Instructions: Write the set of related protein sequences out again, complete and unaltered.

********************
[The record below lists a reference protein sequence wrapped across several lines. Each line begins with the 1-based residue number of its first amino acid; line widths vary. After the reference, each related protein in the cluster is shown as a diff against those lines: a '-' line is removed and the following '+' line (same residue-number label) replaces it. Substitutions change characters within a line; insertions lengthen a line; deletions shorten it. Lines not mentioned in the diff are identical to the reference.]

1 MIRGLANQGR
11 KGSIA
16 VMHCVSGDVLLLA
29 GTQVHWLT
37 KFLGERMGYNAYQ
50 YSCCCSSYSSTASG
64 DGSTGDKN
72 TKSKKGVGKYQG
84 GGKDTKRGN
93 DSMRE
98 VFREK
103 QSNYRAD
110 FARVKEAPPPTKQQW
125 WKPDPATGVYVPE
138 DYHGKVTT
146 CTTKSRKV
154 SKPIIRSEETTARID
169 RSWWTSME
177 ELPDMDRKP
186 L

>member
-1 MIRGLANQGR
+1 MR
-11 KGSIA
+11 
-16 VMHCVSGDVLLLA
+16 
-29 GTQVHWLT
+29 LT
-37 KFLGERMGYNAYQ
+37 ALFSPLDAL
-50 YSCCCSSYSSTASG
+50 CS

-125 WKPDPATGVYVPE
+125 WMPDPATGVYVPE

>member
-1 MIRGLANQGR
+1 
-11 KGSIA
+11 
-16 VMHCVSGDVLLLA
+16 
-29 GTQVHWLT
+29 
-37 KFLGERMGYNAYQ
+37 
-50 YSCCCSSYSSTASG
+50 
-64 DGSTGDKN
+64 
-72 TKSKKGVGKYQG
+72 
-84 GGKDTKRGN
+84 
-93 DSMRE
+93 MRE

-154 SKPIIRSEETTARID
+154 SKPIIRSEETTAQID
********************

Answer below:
[The record below lists a reference protein sequence wrapped across several lines. Each line begins with the 1-based residue number of its first amino acid; line widths vary. After the reference, each related protein in the cluster is shown as a diff against those lines: a '-' line is removed and the following '+' line (same residue-number label) replaces it. Substitutions change characters within a line; insertions lengthen a line; deletions shorten it. Lines not mentioned in the diff are identical to the reference.]

1 MIRGLANQGR
11 KGSIA
16 VMHCVSGDVLLLA
29 GTQVHWLT
37 KFLGERMGYNAYQ
50 YSCCCSSYSSTASG
64 DGSTGDKN
72 TKSKKGVGKYQG
84 GGKDTKRGN
93 DSMRE
98 VFREK
103 QSNYRAD
110 FARVKEAPPPTKQQW
125 WKPDPATGVYVPE
138 DYHGKVTT
146 CTTKSRKV
154 SKPIIRSEETTARID
169 RSWWTSME
177 ELPDMDRKP
186 L

>member
-1 MIRGLANQGR
+1 MR
-11 KGSIA
+11 
-16 VMHCVSGDVLLLA
+16 
-29 GTQVHWLT
+29 LT
-37 KFLGERMGYNAYQ
+37 ALFSPLDAL
-50 YSCCCSSYSSTASG
+50 CS

-125 WKPDPATGVYVPE
+125 WMPDPATGVYVPE

>member
-1 MIRGLANQGR
+1 
-11 KGSIA
+11 
-16 VMHCVSGDVLLLA
+16 
-29 GTQVHWLT
+29 
-37 KFLGERMGYNAYQ
+37 
-50 YSCCCSSYSSTASG
+50 
-64 DGSTGDKN
+64 
-72 TKSKKGVGKYQG
+72 
-84 GGKDTKRGN
+84 
-93 DSMRE
+93 MRE

-154 SKPIIRSEETTARID
+154 SKPIIRSEETTAQID